Befriending our Neighbors

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Our house is located within a community of walls in the city of Maxixe. We are struggling to get to know our neighbors because of all the tall walls surrounding our neighbor’s homes. When we walk the sandy streets, sometimes we get a glimpse through an open gate, but the lifestyle and identity of most of our neighbors continues to be a mystery to us. Please don’t jump to unfair conclusions. The people here are very friendly and greet us warmly as we pass on the street. But opportunities to go inside their walls and develop deeper relationships are proving elusive.

Downtown a few blocks away, the streets are lined with little shops selling all kinds of stuff. Women carry buckets full of cashew nuts, seafood or vegetables on their heads. Boys and young men carry knick-knacks and snacks for sale. Men wheel carts full of pineapples. Smiling policemen and policewomen in colorful uniforms patrol the streets carrying AK-47 machine guns. Disabled people spend their days seeking charity from passersby. There is commerce happening everywhere. People spend all day, every day, in the street markets selling a little so they can eat a little. So it appears that the place to meet people is on the streets.

With this idea in mind, Edie decided to walk our street and meet the merchants in our neighborhood. She stopped to chat with an elderly lady sitting on a woven mat in the shade outside her gate selling boiled eggs and fried dough. The woman said her name is Marianne, and she moved to Maxixe 40 years ago from the northern part of Mozambique. She is now a widow. After they talked about the lack of rain and how hot it was, Edie started asking her about our neighborhood. She pointed to a church next to where they were sitting, and Marianne said that it is the Church of the Apostles. Their members wear white hats on Sunday.

Marianne told Edie that she is a Muslim, and her house is across the street from ours. “But my knees hurt too much for me to live alone,” she said, “so now I live with my daughter who owns the house behind me.”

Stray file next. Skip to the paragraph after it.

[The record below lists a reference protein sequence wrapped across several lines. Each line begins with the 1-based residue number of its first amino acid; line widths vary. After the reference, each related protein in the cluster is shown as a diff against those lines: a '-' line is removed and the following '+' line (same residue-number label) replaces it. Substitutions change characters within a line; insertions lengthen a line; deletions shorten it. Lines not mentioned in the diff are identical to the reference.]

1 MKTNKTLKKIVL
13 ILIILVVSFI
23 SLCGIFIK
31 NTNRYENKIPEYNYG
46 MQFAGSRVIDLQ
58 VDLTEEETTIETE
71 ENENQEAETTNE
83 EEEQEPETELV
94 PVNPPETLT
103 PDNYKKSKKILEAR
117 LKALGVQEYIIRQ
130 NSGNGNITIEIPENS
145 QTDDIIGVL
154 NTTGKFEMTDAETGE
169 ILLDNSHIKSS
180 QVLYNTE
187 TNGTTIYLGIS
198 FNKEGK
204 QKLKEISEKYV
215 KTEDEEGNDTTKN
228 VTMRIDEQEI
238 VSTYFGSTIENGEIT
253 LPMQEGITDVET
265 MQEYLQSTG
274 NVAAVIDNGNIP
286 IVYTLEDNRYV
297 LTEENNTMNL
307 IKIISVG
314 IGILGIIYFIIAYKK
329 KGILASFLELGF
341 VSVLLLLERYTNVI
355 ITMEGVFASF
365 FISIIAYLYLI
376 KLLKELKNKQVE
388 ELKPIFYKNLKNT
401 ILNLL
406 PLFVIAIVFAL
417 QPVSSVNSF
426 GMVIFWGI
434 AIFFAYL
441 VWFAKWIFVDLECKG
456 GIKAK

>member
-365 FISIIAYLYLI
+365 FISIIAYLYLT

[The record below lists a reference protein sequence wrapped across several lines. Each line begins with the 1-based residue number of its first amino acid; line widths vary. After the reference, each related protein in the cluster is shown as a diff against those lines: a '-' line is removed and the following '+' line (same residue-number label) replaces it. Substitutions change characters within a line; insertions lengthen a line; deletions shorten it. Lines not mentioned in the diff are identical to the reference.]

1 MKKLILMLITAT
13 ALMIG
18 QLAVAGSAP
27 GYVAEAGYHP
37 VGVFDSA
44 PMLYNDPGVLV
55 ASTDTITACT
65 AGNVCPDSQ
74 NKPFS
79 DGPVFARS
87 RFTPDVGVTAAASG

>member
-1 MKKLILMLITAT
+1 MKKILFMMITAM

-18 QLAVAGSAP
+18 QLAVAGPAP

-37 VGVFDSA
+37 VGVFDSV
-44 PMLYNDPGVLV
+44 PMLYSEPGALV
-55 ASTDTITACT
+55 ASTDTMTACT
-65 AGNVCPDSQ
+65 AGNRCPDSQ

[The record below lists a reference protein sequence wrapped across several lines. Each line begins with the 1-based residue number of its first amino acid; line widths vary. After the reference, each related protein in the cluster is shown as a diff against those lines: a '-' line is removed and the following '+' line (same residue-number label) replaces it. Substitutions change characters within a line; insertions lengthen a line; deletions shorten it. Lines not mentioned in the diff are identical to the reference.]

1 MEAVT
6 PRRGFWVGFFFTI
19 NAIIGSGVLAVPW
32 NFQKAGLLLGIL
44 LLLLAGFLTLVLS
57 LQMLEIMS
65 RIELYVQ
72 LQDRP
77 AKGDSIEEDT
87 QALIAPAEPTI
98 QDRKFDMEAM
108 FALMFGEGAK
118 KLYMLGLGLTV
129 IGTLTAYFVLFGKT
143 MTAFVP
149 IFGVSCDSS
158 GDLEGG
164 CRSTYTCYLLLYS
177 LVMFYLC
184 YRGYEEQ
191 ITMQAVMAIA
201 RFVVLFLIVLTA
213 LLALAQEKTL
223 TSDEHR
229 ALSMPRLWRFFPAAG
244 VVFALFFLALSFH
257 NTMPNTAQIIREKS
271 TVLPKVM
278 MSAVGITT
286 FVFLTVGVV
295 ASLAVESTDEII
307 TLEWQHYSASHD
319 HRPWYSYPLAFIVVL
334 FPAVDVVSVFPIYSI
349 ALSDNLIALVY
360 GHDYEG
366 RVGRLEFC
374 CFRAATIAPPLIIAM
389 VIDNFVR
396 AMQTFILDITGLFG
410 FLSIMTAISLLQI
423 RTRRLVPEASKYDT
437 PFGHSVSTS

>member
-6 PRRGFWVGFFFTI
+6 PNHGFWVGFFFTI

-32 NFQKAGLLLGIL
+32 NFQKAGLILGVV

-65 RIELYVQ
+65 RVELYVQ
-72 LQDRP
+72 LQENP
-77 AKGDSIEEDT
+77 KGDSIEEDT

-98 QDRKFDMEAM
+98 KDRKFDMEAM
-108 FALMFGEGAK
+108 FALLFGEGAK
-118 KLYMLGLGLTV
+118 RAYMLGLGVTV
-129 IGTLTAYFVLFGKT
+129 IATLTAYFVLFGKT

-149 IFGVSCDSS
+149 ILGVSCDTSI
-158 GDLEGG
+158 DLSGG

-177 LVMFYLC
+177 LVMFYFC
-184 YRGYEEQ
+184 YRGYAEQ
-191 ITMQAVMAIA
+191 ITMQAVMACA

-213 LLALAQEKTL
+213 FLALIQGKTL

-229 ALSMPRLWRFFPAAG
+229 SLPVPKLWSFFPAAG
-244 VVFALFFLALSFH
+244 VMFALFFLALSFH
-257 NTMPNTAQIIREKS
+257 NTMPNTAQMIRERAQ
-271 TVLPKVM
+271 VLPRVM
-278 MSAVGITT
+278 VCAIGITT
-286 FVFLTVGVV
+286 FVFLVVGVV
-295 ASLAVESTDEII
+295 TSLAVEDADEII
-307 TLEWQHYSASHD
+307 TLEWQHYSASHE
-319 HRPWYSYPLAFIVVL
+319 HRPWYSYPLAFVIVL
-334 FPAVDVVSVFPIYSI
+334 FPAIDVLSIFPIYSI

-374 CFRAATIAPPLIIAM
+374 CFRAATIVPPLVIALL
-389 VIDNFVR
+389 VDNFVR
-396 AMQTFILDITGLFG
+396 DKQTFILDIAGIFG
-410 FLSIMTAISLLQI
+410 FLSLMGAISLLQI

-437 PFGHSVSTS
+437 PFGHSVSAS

Marianne’s grandson came out and offered Edie a chair. A few minutes later they were joined by Marianne’s daughter Ana who is also Muslim. As the three of them sat in the shade and chatted about Mozambique history and food, Edie began to feel accepted. A few minutes later, Ana purchased a coconut from a passing street vendor and gave it to Edie. What hospitality!

There are four mosques in our neighborhood, and we occasionally see men walking the streets in long white robes followed closely by their wives in colorful hijabs that cover all but their faces. We are very familiar with the Muslim prayers, because our home is six blocks from a Mosque with large speakers. The call to prayer is sounded five times per day—before dawn, noon, mid-afternoon, sunset, and night. We are often roused from sleep before 4 a.m. by the loud musical chant.

As Edie continued visiting in the shade, Marianne’s eldest grandson came home wearing the long white Muslim robe. Edie learned that he is a teacher in a madrasa. After school each day, Muslim students go to madrasas to learn the Islamic religion. Soon the grandson changed his clothes and headed back to town. Now we understand that Muslims don’t wear their distinctive outfits all the time. This explains why Marianne and her daughter were not wearing hijabs as Edie talked with them.

Edie asked Marianne how to cook native Mozambican vegetarian food. Marianne gave her the recipe for matapa, which is made from cassava leaves mashed with peanuts and scraped coconut. It is delicious! When Edie commented that she didn’t have a coconut scraper, Ana volunteered to take her shopping to get one along with the ingredients for matapa. As a gift, Ana gave Edie a woven mat to sit on. She even sent her nephew to carry the rolled-up mat back to our house. Ana has invited Edie to come back and visit.

We are excited to see how God will grow our friendships with our Muslim neighbors.

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